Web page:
Businesses are increasingly targeted by phone porting scams
Much has been written and reported about the risk of mobile phone “Porting” and related financial scams against consumers. A 90-year-old grandfather, for example, recently had his identity stolen by a fraudulent caller that advised the old man that she was conducting a “phone interview.” When the grandfather gladly offered his personal information over the phone to the scammer, the fraudster was able to steal his mobile phone number, access his credit card, and rack-up fraudulent charges totaling more than $14,000. 
In a similar case, a Telstra customer was lifted of nearly $20,000 by a criminal that was able to obtain the victim’s personal information by scamming the mobile carrier into disclosing the information. This crime was also perpetrated via an old-fashioned telephone pretext call. 
The Cellular Telecommunications Industry Association (CTIA) estimates financial losses due to mobile device cloning fraud in the United States are between $600 Million and $900 Million.  We are learning more, however, about more sophisticated porting threats to businesses, and how those threats can pose significant financial risks to company assets. 
The numbers don’t lie. There are currently more mobile devices on the planet than people, and these numbers are rapidly increasing. Mobile devices out-shipped PCs worldwide for the first time in 2014, and analysts predict over 12 Billion mobile devices will be in use within the next three years. These statistics offer a reminder that businesses and their attorneys must get a handle on the business risks associated with the new way we are computing.
A Case Study
To illustrate this “Porting as a risk” trend, a recent case study is offered. While some of the details, including our client’s name, have been altered to protect the privacy of the business, the essential facts are intact. This is an actual data breach matter that our firm handled. Our client, LostYur Securities, a mid-sized securities trading company, contacted us through their attorneys who indicated that LostYur’s bank account had been pilfered of a sizable amount of cash by an unknown outside the individual. Our client’s bank reported that the offender had contacted them, using a mobile phone number recognized by the bank as a legitimate LostYur employee phone, and was able to spoof the bank into transferring money to an off-shore account.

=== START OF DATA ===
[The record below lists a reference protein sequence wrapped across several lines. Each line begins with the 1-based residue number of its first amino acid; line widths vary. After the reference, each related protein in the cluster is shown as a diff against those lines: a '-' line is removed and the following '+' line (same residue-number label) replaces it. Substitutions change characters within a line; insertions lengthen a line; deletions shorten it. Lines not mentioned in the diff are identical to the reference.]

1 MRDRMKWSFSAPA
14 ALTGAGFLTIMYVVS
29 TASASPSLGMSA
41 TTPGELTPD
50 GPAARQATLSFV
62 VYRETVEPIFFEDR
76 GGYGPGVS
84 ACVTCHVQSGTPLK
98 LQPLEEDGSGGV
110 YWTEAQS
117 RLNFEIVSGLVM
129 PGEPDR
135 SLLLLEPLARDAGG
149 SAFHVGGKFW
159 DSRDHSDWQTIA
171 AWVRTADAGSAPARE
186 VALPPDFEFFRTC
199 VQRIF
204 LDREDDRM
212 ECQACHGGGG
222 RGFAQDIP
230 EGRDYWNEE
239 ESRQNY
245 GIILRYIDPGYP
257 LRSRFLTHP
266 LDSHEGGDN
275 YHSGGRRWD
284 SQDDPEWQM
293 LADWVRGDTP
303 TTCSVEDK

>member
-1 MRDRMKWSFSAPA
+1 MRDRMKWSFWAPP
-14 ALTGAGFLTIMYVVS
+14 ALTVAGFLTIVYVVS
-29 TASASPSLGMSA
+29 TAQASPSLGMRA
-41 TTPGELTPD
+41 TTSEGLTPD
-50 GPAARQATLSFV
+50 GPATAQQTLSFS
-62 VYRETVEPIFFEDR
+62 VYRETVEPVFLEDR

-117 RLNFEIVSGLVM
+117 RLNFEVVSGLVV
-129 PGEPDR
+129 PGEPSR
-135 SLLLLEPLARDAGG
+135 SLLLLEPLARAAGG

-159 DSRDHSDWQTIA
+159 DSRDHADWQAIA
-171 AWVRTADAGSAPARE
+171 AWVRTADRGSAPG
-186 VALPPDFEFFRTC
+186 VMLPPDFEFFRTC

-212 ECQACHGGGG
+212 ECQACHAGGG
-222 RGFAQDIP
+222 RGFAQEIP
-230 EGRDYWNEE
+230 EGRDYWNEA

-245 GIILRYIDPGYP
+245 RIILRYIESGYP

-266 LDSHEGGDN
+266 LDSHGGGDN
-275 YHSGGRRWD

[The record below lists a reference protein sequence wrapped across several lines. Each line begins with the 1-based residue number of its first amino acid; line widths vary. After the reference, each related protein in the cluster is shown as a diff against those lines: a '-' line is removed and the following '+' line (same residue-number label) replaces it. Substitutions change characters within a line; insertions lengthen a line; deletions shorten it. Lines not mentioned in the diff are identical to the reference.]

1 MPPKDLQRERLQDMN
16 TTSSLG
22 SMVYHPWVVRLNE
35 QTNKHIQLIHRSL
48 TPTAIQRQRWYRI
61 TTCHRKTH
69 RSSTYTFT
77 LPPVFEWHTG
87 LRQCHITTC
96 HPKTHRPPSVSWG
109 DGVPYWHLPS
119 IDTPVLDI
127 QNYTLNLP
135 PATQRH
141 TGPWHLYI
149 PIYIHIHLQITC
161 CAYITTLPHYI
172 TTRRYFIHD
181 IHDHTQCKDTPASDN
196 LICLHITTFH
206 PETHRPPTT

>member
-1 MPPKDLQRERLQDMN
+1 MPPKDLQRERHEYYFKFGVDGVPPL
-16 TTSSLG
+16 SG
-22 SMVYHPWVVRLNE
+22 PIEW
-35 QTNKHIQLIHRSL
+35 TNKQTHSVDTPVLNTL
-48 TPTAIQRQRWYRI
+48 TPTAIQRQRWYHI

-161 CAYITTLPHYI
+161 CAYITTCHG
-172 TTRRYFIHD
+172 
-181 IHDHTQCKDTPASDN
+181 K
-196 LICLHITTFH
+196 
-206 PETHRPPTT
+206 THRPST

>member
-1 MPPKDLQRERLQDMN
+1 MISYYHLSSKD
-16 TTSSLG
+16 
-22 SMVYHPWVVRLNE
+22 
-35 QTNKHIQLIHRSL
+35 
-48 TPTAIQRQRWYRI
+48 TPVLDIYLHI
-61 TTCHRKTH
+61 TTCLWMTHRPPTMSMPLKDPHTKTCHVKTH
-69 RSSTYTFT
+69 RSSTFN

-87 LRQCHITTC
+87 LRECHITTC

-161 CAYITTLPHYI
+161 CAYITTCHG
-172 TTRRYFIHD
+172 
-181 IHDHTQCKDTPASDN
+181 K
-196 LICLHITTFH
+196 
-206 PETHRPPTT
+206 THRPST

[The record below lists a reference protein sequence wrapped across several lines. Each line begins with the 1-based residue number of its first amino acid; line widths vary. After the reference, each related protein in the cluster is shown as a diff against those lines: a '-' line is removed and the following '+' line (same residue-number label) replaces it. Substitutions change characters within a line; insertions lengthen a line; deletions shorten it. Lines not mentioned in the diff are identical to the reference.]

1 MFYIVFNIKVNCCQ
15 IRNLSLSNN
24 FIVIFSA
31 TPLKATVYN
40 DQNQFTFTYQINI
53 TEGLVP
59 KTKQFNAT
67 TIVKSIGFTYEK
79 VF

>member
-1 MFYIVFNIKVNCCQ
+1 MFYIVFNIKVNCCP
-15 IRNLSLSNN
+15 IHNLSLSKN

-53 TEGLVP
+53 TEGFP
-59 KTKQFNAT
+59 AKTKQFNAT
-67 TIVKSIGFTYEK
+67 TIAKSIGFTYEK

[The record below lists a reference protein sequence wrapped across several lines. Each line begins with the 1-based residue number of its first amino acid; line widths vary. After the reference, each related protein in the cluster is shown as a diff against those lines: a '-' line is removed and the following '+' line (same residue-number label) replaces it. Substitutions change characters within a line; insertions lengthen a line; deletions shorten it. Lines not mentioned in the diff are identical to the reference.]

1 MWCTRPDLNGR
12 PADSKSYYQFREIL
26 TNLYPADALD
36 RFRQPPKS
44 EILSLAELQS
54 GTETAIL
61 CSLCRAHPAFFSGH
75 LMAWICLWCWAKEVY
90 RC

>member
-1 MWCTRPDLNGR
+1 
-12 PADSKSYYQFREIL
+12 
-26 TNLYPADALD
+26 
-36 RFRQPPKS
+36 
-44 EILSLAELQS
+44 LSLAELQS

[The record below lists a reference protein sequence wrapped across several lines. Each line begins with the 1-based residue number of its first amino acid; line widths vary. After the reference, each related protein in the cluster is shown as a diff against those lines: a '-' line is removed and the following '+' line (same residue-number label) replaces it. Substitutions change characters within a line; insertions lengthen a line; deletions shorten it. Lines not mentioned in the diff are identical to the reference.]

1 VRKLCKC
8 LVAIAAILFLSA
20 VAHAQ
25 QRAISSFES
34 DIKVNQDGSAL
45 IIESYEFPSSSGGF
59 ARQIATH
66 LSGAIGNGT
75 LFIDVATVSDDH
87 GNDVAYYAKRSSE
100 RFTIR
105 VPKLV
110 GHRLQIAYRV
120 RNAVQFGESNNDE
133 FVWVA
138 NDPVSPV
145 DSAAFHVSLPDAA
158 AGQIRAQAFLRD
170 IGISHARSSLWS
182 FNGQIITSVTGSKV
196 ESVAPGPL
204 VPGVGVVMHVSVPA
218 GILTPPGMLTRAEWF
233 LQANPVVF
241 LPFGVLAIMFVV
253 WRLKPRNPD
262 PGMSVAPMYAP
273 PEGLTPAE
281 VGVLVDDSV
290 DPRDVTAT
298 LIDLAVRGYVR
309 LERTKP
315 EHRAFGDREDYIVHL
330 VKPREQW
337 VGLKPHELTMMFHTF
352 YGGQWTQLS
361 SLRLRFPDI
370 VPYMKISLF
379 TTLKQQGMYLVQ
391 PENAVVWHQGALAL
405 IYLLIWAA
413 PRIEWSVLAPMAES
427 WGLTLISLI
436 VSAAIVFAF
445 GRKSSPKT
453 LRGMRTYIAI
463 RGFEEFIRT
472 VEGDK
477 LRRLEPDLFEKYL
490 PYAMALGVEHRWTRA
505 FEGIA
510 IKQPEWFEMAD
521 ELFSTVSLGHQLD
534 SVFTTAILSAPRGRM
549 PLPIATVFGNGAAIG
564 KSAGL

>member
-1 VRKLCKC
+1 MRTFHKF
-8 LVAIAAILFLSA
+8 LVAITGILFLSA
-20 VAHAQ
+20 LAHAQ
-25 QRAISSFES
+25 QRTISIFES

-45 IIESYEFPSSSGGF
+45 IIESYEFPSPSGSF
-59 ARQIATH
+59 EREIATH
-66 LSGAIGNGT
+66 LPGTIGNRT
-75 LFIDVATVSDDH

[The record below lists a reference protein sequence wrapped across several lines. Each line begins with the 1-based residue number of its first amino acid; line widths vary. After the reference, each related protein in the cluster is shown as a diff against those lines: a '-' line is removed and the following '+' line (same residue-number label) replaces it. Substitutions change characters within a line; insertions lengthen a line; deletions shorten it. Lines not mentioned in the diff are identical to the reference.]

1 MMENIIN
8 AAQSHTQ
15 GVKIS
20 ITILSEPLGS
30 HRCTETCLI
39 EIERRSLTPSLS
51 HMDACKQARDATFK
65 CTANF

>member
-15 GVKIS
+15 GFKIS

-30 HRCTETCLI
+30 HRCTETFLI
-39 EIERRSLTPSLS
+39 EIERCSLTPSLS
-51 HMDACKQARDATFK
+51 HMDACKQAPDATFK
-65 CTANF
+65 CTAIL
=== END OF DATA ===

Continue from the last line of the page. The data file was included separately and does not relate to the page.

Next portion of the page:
How does this happen?
It’s called “Porting,” and authorities claim it is costing businesses and consumers hundreds of millions of dollars in annual fraud. In the case of our client, an unknown “bad guy” was able to hack into a LostYur accounting executive’s work computer and pilfer some of her personal information, (mobile phone number, carrier, account number, name of the business bank, etc.). Then, the fraudster contacted the mobile phone service provider and requested that the victim’s phone number be “Ported” to a pre-paid disposable mobile phone. The hacker most likely purchased the phone with cash to avoid a credit card audit trail. Because he was able to answer the security questions with personal information he had stolen from the victim’s computer, the criminal successfully ported the device.
Armed with the victim’s mobile phone number on a fresh phone, the criminal called LostYur’s bank and requested that funds be transferred to an off-shore account. The bank, using two-factor authentication, sent a security text to the mobile phone on record, (which the thief received), and the illegitimate transfer was authorized by the bank. In the meantime, the LostYur employee noticed that her mobile phone was no longer working and contacted her carrier…but it was too late, and the fraud had already occurred.
This fraud technique is particularly effective since the authorization for the transaction is often accomplished by the bank sending a confirmation text message to the very mobile phone that has been ported, which essentially allows the criminal to “authorize” the fraud by responding to the bank’s confirmation message received on the newly ported device. Sneaky.